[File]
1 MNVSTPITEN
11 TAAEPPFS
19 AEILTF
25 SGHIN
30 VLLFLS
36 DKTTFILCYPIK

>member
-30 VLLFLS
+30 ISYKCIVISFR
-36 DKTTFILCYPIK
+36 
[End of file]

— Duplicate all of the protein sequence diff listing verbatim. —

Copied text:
1 MNVSTPITEN
11 TAAEPPFS
19 AEILTF
25 SGHIN
30 VLLFLS
36 DKTTFILCYPIK

>member
-30 VLLFLS
+30 ISYKCIVISFR
-36 DKTTFILCYPIK
+36 